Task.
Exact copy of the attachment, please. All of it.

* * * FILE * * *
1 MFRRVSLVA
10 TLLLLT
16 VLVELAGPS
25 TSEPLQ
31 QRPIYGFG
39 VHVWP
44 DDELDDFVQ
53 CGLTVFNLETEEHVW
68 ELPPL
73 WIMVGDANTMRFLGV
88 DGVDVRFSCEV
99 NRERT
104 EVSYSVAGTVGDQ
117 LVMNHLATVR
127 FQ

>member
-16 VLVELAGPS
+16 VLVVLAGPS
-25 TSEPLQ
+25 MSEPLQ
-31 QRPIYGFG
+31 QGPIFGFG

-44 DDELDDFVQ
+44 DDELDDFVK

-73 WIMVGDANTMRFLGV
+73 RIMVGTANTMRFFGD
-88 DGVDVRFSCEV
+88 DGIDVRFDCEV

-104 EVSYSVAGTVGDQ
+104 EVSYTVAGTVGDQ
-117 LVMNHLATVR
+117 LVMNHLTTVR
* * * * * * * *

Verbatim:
1 MFRRVSLVA
10 TLLLLT
16 VLVELAGPS
25 TSEPLQ
31 QRPIYGFG
39 VHVWP
44 DDELDDFVQ
53 CGLTVFNLETEEHVW
68 ELPPL
73 WIMVGDANTMRFLGV
88 DGVDVRFSCEV
99 NRERT
104 EVSYSVAGTVGDQ
117 LVMNHLATVR
127 FQ

>member
-16 VLVELAGPS
+16 VLVVLAGPS
-25 TSEPLQ
+25 MSEPLQ
-31 QRPIYGFG
+31 QGPIFGFG

-44 DDELDDFVQ
+44 DDELDDFVK

-73 WIMVGDANTMRFLGV
+73 RIMVGTANTMRFFGD
-88 DGVDVRFSCEV
+88 DGIDVRFDCEV

-104 EVSYSVAGTVGDQ
+104 EVSYTVAGTVGDQ
-117 LVMNHLATVR
+117 LVMNHLTTVR